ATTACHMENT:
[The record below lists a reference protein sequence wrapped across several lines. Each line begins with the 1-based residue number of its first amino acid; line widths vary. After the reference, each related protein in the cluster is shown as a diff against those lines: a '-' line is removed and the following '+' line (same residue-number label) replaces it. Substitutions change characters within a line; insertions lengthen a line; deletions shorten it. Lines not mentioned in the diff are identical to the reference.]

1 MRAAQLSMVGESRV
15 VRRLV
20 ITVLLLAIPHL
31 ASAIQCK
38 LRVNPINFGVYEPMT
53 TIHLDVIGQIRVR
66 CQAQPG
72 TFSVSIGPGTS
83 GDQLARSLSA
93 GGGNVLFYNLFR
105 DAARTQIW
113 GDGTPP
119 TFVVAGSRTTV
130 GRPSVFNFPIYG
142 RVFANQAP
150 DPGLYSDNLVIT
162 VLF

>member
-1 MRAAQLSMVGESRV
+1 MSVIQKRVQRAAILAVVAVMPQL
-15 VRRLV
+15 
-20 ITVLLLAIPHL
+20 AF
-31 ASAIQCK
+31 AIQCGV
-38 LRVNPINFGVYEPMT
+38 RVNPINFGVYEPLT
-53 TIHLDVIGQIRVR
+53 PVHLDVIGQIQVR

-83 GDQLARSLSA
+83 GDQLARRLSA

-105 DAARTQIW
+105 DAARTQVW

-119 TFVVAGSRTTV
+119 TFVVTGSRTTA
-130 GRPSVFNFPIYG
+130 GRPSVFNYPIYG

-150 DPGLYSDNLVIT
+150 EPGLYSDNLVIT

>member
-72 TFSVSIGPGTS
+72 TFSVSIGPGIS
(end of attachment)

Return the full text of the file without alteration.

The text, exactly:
[The record below lists a reference protein sequence wrapped across several lines. Each line begins with the 1-based residue number of its first amino acid; line widths vary. After the reference, each related protein in the cluster is shown as a diff against those lines: a '-' line is removed and the following '+' line (same residue-number label) replaces it. Substitutions change characters within a line; insertions lengthen a line; deletions shorten it. Lines not mentioned in the diff are identical to the reference.]

1 MRAAQLSMVGESRV
15 VRRLV
20 ITVLLLAIPHL
31 ASAIQCK
38 LRVNPINFGVYEPMT
53 TIHLDVIGQIRVR
66 CQAQPG
72 TFSVSIGPGTS
83 GDQLARSLSA
93 GGGNVLFYNLFR
105 DAARTQIW
113 GDGTPP
119 TFVVAGSRTTV
130 GRPSVFNFPIYG
142 RVFANQAP
150 DPGLYSDNLVIT
162 VLF

>member
-1 MRAAQLSMVGESRV
+1 MSVIQKRVQRAAILAVVAVMPQL
-15 VRRLV
+15 
-20 ITVLLLAIPHL
+20 AF
-31 ASAIQCK
+31 AIQCGV
-38 LRVNPINFGVYEPMT
+38 RVNPINFGVYEPLT
-53 TIHLDVIGQIRVR
+53 PVHLDVIGQIQVR

-83 GDQLARSLSA
+83 GDQLARRLSA

-105 DAARTQIW
+105 DAARTQVW

-119 TFVVAGSRTTV
+119 TFVVTGSRTTA
-130 GRPSVFNFPIYG
+130 GRPSVFNYPIYG

-150 DPGLYSDNLVIT
+150 EPGLYSDNLVIT

>member
-72 TFSVSIGPGTS
+72 TFSVSIGPGIS